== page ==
There are multiple government schemes available to aid first-time buyers take the first step on the property ladder, including the Shared Ownership and Help to Buy Equity Loan schemes.

Help to Buy ISAs and ISA rates

The Help to Buy ISA is a type of savings account which is intended to help first time buyers build up a deposit.

First-time buyers aged 16 or over were able to save up to £1,200 into a Help to Buy ISA in the first month after opening the account, followed by a maximum monthly contribution of £200.

The big advantage of the Help to Buy ISA is that the government tops up any contribution you make into the account by 25%.

For example, if you pay £200, the government will top this up to £250. The maximum the government will give you is £3,000, and you would need to save £12,000 to gain this. The returns you will receive vary depending on which provider you choose, so it is worth researching carefully to select the best Help to Buy ISA rates.

Savings that are held in a Help to Buy ISA can then be used to buy a property costing £250,000 or less, or £450,000 or less if you are buying in London.

The Help to Buy ISA is different from the Lifetime ISA (LISA), which is available to anyone aged from 18 up to 40, who wants to purchase their first home or save for retirement, or both. You can save up to £4,000 into a LISA each year, and the government will similarly top up any contributions by 25%.

Savings held in a Lifetime ISA can be used to buy a first home costing up to £450,000 anywhere in the UK.

You may only use the savings from one of these accounts should you have both a Help to Buy and a Lifetime ISA.

Shared ownership mortgages

The Shared Ownership scheme enables you to buy a share of a property and pay rent on the remaining part, with an option to buy a bigger share later.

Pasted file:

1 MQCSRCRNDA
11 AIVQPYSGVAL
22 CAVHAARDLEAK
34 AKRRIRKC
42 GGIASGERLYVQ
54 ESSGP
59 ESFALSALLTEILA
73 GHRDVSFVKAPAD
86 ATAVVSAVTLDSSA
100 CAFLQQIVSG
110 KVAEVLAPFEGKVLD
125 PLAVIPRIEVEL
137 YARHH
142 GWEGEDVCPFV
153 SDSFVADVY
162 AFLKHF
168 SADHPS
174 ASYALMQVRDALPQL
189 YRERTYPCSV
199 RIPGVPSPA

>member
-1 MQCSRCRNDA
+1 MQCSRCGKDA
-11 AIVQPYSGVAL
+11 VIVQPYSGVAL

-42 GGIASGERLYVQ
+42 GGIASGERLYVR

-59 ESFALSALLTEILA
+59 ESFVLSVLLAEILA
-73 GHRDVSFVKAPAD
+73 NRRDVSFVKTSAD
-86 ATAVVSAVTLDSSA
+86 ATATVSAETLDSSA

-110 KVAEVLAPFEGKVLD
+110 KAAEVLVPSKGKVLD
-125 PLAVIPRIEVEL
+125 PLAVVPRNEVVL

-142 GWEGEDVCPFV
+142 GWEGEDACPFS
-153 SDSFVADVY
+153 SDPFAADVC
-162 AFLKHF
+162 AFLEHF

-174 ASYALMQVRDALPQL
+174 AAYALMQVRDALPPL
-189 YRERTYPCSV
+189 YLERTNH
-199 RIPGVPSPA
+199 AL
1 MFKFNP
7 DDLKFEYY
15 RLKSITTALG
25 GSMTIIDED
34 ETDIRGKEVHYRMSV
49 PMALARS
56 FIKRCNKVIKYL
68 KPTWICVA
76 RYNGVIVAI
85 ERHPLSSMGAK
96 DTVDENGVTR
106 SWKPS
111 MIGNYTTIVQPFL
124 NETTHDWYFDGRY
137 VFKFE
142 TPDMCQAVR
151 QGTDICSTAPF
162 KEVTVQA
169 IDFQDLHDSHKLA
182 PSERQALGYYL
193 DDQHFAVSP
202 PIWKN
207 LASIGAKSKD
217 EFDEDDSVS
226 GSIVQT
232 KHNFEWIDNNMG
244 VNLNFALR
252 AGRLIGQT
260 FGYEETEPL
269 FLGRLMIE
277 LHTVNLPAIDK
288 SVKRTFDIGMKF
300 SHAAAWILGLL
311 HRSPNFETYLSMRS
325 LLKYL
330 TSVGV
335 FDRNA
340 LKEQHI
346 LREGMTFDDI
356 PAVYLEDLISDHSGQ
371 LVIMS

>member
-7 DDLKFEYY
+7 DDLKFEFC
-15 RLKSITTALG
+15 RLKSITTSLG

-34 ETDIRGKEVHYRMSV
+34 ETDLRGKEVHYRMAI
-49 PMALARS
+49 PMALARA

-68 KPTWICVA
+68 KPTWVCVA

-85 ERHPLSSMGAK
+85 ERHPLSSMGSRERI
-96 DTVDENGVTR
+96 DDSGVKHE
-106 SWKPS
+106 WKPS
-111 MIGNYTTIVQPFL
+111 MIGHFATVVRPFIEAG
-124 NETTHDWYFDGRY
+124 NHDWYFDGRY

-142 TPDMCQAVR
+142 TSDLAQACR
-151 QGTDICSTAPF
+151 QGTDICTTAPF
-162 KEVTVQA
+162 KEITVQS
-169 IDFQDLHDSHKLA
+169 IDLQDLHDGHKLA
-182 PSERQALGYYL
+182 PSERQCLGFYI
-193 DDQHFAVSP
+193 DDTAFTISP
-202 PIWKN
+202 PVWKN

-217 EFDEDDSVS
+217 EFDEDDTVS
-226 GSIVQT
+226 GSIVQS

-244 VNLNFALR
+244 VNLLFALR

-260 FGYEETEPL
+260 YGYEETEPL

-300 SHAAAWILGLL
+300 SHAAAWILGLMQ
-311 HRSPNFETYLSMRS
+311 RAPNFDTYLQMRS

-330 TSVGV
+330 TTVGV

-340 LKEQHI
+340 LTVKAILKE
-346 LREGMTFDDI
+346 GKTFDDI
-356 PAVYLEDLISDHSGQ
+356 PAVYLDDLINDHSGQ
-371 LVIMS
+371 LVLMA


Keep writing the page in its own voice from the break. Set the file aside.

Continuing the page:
Under this scheme, you can buy anywhere between 25% and 75% of the property’s value. You can then buy further shares in the future should you wish to.

You can qualify for Shared Ownership if your household earns £80,000 a year or less outside of London. This rises to £90,000 if you reside in the capital.

You must, however, be a first-time buyer, and either have previously owned a property but now find yourself unable to afford one or you already own a share in your home but want to move. You will need to take out a Shared Ownership mortgage to pay for your share of the property.

Help to Buy equity loan

The Help to Buy equity loan is available to first-time buyers and those who are looking to move up the property ladder and only have a deposit of 5% to put down.

Instead of taking out a mortgage on the remaining 95% of the property value, the government lends you 20% of the property price, and as a result, you only need a mortgage on the remaining 75%.

If you are purchasing a property in London, the government will lend you up to 40% of the property price. Once the 5% deposit is considered, it means your mortgage will be required for 55% of the property value.

The government equity loan is interest-free for the first five years. After that there is an annual charge of 1.75% which rises every year by the rate of inflation, plus another 1%. The loan must be repaid either when you sell the property or when you pay off the mortgage.